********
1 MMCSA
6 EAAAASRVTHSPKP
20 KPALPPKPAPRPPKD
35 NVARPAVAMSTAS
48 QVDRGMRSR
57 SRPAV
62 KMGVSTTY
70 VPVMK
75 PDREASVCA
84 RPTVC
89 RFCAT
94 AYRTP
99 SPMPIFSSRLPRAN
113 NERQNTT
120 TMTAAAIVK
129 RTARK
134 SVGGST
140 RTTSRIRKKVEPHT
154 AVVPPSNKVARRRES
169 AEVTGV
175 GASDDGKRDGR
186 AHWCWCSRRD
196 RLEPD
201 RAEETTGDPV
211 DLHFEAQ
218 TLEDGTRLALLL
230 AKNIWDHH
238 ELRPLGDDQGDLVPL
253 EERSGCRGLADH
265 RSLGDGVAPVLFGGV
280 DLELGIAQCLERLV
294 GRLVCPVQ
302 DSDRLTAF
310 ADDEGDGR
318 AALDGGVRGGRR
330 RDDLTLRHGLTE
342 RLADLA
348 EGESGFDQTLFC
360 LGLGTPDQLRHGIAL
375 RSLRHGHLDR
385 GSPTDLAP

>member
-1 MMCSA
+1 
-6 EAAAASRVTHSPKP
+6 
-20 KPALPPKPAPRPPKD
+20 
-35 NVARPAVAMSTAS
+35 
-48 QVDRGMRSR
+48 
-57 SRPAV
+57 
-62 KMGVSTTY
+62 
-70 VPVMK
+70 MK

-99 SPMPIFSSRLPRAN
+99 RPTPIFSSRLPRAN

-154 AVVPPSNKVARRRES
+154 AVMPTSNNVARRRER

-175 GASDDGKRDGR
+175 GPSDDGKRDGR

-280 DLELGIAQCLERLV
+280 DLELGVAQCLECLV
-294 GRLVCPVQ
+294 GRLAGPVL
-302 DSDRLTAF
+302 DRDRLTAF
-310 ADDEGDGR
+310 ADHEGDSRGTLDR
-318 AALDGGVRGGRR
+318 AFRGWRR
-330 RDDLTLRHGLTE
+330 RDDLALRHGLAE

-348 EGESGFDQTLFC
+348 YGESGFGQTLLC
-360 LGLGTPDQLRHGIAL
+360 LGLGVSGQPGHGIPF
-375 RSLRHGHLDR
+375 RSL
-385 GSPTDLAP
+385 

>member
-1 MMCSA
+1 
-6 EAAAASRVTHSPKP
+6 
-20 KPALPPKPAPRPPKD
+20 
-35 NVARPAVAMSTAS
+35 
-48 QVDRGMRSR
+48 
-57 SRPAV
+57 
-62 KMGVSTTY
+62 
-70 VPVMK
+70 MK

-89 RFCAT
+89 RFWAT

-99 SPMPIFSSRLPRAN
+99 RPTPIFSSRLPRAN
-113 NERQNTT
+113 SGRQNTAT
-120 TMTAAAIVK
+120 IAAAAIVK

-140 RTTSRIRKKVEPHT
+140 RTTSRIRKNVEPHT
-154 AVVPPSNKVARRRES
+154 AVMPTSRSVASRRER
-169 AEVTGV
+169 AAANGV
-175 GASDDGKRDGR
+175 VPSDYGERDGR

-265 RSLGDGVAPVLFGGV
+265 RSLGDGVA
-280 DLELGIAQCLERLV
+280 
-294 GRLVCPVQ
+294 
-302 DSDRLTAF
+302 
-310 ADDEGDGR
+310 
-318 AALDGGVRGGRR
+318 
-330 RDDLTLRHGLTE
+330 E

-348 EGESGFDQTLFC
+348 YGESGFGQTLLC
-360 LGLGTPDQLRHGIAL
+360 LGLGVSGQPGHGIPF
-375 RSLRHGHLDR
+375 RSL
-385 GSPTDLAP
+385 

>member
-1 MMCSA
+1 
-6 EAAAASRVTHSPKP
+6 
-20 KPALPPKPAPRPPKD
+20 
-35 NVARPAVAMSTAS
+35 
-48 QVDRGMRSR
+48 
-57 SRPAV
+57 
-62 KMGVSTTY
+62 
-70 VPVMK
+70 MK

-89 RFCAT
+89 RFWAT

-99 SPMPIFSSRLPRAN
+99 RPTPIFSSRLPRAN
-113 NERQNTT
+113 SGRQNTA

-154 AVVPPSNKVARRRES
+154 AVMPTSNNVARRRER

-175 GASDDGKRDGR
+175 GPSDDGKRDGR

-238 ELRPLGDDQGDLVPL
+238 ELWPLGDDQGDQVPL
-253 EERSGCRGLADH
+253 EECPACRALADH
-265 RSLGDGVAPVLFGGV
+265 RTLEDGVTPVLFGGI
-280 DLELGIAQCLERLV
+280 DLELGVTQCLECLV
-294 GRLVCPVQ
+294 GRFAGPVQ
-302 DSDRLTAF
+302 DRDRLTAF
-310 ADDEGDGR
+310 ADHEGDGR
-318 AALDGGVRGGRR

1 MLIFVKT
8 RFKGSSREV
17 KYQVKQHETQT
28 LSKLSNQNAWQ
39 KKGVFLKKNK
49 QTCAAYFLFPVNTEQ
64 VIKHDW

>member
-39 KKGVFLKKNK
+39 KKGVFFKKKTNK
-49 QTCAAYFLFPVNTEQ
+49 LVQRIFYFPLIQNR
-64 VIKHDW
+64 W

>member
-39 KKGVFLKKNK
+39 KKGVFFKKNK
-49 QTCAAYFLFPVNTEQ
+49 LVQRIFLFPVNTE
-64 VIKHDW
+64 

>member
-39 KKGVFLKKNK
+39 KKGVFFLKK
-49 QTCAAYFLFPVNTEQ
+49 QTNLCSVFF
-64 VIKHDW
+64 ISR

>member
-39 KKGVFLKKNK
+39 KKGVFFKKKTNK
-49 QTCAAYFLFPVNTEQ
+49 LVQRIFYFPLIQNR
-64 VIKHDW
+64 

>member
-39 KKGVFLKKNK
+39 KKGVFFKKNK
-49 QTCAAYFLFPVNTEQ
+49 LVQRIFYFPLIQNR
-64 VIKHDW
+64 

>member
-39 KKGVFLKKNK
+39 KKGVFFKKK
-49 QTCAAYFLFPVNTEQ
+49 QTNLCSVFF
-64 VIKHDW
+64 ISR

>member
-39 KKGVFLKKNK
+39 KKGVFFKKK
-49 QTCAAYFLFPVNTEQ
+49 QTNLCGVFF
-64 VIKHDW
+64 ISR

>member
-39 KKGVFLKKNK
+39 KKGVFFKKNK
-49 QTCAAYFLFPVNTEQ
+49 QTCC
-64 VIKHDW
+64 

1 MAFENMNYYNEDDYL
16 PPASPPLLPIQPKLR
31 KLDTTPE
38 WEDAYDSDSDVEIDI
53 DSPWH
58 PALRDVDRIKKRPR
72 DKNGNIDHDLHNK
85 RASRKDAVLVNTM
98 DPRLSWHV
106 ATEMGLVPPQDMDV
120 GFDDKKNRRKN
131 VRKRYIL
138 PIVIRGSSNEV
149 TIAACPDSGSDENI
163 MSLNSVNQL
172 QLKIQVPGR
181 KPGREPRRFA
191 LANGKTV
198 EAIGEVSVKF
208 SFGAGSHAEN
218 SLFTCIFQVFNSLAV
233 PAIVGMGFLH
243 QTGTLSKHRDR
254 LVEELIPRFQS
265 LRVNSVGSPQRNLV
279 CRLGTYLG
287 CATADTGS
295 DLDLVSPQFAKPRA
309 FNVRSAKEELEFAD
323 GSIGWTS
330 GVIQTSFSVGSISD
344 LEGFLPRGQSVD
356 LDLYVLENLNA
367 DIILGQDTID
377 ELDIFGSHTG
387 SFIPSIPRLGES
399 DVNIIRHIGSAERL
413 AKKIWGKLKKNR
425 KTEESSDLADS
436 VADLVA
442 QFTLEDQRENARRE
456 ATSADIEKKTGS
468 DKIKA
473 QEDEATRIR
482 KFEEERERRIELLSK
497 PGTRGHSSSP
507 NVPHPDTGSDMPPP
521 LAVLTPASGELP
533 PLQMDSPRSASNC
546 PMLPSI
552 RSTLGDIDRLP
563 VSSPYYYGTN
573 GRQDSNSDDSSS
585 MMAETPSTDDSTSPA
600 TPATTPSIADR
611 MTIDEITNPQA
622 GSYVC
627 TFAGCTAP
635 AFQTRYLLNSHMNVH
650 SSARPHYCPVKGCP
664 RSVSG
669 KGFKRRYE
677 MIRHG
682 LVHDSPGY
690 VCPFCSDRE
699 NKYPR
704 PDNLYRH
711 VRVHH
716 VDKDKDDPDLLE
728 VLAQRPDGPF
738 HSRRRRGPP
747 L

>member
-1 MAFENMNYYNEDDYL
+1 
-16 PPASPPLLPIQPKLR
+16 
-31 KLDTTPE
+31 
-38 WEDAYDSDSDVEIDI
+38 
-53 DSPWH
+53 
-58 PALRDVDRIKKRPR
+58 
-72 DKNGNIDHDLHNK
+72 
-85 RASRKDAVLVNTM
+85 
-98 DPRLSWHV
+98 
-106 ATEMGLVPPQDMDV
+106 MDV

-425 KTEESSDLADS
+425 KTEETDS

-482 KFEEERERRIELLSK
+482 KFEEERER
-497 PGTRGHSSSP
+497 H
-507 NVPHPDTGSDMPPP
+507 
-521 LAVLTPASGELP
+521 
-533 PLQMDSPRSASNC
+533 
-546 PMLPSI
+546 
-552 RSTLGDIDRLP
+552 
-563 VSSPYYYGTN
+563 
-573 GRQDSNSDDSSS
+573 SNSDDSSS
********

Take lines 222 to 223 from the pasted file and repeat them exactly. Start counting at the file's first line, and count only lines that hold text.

-64 VIKHDW
+64 